The Agit Reader

Winter Jazzfest
New York, January 15–16

January 21st, 2016  |  by Richard Sanford  |  1 Comment


Now in its 12th year, New York’s Winter Jazzfest has become one of the preeminent jazz events in the country. Spreading the fest’s events out over a dozen venues, organizers Brice Rosenbloom and Adam Schatz have carved out four nights in January to show off a large cross-section of the NYC scene with space for acts hailing from further afield. And this year the mercifully temperate long weekend coincided with the Association of Performing Arts Presenters annual conference. For a jazz fan, especially one based in a city with a less robust scene than New York or Chicago, it’s a pilgrimage that’s enriching, intoxicating, and sometimes maddening in a way that borders on the spiritual.

In the years since I’d last made it to the city for this kaleidoscopic celebration of the diversity and vitality of improvised music, the organizers wisely branched out into venues a little further afield from the original Bleecker Street heart of the marathon. They also gave a wider deference to specific scenes and outside gatekeepers, including venerable European label ECM, who celebrated their renewed commitment to NYC-based musicians in the expansive space and gorgeous acoustics of the New School’s Tishman Auditorium, and the popular New York Hot Jazz Festival, who showcased once out of favor styles in the cozy Greenwich House Music School. Additionally, Revive Music Group’s curation of much of the music at the Bitter End showed the fest’s renewed commitment to funky mainstream sounds. Every time I stopped in any of these rooms, they were packed with a mix of curious drop-ins and different breeds of the faithful.

Explosive large ensembles revealed the benefits of working with a wide canvas throughout the marathon. Under the conducting baton and guitar of Greg Tate, Burnt Sugar splinter-cell Quarktet Burnt reaped the whirlwind with expansive, sanctified tributes to Ornette Coleman, Wayne Shorter, and Sun Ra at Judson Church Friday. A volcanic rhythm section (thickened with layered wordless vocals from a three-person section) set off hurricanes of sparks and questing solos. The same night, venerable B-3 player Dr. Lonnie Smith’s Evolution used two drummers, guitar, tenor sax (the astonishing Dayna Stephens who seemed to be all over the festival), and trumpet to erect mercurial, glowing landscapes out of originals and standards like “My Favorite Things.” On Saturday, Amir El-Saffar’s fiery Two Rivers sextet expanded on pieces from his terrific 2015 record Crisis, bringing El-Saffar’s voice and santour playing onto an even field with his trumpet and creating rich tapestries that filled the room with particularly fine playing from oud player Zafer Tawil and the rhythm section of Francois Moutin on bass and Nasheet Waits on drums.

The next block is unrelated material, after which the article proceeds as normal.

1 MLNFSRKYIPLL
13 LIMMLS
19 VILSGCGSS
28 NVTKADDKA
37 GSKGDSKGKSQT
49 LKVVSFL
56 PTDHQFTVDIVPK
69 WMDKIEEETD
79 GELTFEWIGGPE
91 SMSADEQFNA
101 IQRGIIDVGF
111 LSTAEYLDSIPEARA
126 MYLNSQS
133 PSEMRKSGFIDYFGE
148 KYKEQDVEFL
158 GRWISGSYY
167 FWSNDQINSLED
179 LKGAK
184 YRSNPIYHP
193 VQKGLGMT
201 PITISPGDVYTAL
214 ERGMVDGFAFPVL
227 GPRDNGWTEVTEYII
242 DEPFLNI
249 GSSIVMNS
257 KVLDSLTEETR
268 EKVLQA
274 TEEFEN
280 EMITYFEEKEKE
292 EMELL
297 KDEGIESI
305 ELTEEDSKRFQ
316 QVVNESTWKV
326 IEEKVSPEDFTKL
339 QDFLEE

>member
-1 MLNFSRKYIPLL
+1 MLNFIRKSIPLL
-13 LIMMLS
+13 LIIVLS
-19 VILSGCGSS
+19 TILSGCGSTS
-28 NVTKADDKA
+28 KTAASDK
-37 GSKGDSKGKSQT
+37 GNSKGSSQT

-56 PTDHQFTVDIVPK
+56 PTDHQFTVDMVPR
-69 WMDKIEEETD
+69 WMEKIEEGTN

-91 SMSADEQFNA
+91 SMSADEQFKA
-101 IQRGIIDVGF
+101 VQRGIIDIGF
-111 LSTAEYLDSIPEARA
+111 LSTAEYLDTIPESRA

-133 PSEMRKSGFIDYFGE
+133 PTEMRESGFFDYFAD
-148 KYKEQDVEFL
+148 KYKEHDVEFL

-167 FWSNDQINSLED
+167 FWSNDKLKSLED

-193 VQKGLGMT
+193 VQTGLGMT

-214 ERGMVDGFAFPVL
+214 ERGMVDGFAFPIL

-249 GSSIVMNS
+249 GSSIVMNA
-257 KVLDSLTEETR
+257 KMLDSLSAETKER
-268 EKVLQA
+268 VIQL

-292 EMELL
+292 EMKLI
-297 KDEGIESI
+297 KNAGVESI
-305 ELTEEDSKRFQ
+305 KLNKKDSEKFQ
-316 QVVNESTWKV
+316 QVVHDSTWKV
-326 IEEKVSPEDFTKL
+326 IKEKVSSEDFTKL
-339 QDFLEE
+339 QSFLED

Smaller ensembles ranged across the spectrum of tonal color and rhythmic intensity. In a vein growing out of hard bop, the set by the Ibrahim Maalouf Quintet (pictured top) Saturday night might have been my favorite of the weekend, with the leader’s gorgeous trumpet melodies showing the lyrical side of his and tenor saxophonist Mark Turner’s playing, which was kicked into gear by Clarence Penn’s hard swinging drum work. Friday, Chicago drummer Makaya McCraven’s quintet had the Bitter End quaking and bulging at the seams, with more fans crowded around outside. Similarly the same night, Dave King of the Bad Plus (this year’s artist-in-residence, whose main band played a secret show at the Judson Church) brought a loose-limbed, gnarled garage-rock intensity to a set with his band Trucking Company, including a bouncy tribute to Peter Hook, featuring acidic solos from Chris Speed and Chris Morrissey. The chamber music side of small combos was highlighted by great duos like Ethan Iverson and Mark Turner and suites of brand new compositions from the Chris Potter Quartet (pictured above) and Jim Black Trio (also featuring Speed) on Saturday.

There was a strong undercurrent of groove, a reminder that intellectual content doesn’t have to preclude use as a social, sexy dance music. Definitive downtown avant party rockers Sexmob shook the rafters at Le Poisson Rouge Friday in celebration of their 20th anniversary. They tore into with their signature mix of leader Steven Bernstein’s acerbic, catchy originals and inside-out pop covers including The Gorillaz’s “Clint Eastwood.” Amped up by Bernstein’s showmanship, which included goading bandmates with the slide of his trumpet, Sexmob took that victory lap with nothing to prove. Friday, in my only venture to the New York Hot Jazz Festival stage, New Orleans’ Evan Christopher and his Clarinet Road trio led a clinic on the history of jazz clarinet through classics like “What Is This Thing Called Love,” “Moonray,” and “You’re Lucky to Me” and originals like “Old Sober March.” Christopher’s deceptively easy chemistry with Brian Seeger’s nimble guitar and Jacob Bell’s thick bass was aided by the perfect X-factor on a selection of songs: the sumptuous singing of Hilary Gardner.

Among many great things about the Winter Jazzfest is the wide-tent approach, which means even though I saw more than 20 sets, there were jazz fans with which I never interacted. And it wasn’t just those with different tastes, but people with similar interests who went the other way on a really hard call to make. There was never enough time to catch everything you wanted to see and hear, and that’s a very, very good thing.

One Comment

  1. Thank you so much for your kind words!

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